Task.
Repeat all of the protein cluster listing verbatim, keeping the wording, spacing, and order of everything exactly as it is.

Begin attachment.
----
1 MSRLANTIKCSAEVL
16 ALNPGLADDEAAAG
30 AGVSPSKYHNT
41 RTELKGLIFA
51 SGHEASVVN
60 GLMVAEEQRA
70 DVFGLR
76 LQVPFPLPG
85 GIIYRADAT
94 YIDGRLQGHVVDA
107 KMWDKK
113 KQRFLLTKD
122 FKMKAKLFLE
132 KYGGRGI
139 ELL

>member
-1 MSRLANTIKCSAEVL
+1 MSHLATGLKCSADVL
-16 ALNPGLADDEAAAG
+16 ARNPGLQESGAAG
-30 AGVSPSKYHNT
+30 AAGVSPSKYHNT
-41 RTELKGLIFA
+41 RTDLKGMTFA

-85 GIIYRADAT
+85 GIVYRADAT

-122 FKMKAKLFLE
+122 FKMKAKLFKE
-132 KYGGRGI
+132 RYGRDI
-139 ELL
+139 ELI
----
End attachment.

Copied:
1 MSRLANTIKCSAEVL
16 ALNPGLADDEAAAG
30 AGVSPSKYHNT
41 RTELKGLIFA
51 SGHEASVVN
60 GLMVAEEQRA
70 DVFGLR
76 LQVPFPLPG
85 GIIYRADAT
94 YIDGRLQGHVVDA
107 KMWDKK
113 KQRFLLTKD
122 FKMKAKLFLE
132 KYGGRGI
139 ELL

>member
-1 MSRLANTIKCSAEVL
+1 MSHLATGLKCSADVL
-16 ALNPGLADDEAAAG
+16 ARNPGLQESGAAG
-30 AGVSPSKYHNT
+30 AAGVSPSKYHNT
-41 RTELKGLIFA
+41 RTDLKGMTFA

-85 GIIYRADAT
+85 GIVYRADAT

-122 FKMKAKLFLE
+122 FKMKAKLFKE
-132 KYGGRGI
+132 RYGRDI
-139 ELL
+139 ELI